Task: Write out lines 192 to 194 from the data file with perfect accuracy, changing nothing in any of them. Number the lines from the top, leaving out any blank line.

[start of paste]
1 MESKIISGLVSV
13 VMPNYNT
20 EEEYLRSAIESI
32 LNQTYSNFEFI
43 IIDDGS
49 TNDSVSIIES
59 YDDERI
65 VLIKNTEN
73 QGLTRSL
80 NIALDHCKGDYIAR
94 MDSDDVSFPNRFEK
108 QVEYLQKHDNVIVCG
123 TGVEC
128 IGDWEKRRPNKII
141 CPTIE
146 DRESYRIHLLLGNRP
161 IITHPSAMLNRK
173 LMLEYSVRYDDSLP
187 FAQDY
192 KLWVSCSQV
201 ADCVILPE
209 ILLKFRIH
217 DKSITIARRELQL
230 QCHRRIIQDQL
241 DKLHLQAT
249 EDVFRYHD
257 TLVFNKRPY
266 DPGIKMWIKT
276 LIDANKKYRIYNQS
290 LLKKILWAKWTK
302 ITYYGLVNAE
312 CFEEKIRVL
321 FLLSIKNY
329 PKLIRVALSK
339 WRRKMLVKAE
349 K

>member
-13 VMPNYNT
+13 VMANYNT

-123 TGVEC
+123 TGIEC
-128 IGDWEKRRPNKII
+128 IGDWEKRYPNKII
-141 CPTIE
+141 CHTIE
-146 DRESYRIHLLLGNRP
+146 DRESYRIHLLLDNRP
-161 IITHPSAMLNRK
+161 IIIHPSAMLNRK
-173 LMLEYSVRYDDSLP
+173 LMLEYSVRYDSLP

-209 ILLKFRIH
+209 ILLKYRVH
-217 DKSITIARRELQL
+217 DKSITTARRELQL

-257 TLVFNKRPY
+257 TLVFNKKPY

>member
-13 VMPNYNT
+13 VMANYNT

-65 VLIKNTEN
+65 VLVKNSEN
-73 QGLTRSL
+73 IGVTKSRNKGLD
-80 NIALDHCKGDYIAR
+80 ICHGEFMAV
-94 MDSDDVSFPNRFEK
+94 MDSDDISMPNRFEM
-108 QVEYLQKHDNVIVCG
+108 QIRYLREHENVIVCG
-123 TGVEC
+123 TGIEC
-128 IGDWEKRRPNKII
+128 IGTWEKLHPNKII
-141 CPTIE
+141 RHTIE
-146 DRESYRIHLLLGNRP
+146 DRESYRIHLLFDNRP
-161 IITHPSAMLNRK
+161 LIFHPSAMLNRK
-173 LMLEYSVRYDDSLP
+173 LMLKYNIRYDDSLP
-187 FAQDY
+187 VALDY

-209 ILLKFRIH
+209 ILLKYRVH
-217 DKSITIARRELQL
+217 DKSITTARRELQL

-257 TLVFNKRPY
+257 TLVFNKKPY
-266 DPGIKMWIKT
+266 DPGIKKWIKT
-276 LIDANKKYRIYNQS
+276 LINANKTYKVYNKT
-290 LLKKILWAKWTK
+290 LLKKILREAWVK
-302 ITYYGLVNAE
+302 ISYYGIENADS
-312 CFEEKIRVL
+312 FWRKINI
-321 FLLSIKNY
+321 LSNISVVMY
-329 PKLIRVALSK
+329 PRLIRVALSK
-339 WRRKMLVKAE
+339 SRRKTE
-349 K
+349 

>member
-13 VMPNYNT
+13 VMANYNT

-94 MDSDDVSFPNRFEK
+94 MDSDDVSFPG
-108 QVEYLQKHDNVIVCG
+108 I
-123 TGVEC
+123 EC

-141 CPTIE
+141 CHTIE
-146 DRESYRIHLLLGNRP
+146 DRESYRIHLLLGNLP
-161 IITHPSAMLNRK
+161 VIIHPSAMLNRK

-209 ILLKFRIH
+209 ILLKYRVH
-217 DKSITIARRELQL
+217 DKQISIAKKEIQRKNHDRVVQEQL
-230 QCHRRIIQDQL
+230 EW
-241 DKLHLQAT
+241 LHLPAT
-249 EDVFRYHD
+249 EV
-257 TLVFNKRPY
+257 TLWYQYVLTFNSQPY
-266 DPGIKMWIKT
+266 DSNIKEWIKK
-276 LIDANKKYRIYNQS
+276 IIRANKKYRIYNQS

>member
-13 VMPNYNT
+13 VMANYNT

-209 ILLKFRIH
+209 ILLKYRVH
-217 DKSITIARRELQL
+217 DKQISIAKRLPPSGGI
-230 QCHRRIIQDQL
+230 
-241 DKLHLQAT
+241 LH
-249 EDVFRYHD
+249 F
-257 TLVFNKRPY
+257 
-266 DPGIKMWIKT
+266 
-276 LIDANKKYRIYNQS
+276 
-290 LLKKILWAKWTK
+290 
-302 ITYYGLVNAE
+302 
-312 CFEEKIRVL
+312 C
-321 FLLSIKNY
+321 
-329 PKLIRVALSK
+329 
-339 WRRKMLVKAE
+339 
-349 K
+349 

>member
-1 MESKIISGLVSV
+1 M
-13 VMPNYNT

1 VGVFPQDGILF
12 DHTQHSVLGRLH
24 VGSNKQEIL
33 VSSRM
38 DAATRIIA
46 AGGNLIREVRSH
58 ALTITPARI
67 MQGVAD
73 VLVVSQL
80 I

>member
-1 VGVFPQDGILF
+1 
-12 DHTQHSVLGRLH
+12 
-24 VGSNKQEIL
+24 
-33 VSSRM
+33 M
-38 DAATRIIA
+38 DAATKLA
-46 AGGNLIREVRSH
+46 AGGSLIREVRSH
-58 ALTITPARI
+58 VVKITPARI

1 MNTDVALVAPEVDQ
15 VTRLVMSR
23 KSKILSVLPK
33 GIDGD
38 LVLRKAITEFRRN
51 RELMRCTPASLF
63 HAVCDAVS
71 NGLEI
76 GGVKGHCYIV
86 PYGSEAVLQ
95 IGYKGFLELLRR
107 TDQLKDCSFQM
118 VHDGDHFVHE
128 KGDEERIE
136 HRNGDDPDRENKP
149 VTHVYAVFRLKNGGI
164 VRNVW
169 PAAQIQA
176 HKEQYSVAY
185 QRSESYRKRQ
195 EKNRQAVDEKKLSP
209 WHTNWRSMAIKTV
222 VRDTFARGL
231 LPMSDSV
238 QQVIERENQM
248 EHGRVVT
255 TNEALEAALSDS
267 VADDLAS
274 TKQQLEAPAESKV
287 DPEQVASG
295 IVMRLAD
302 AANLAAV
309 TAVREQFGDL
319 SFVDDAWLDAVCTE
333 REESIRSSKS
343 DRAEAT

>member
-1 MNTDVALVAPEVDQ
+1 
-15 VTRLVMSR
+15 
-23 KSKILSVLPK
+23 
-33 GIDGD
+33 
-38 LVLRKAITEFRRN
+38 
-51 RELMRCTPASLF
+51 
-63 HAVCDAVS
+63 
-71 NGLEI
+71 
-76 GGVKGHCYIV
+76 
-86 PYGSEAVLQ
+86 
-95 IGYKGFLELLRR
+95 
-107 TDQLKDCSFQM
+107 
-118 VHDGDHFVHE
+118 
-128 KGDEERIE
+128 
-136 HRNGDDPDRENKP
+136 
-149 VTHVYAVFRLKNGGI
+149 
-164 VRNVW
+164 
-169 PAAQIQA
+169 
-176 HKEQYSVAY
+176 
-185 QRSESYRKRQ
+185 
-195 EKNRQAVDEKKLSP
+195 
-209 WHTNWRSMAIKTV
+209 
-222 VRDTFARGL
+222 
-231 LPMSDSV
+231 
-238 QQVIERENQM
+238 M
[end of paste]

-24 VGSNKQEIL
+24 
-33 VSSRM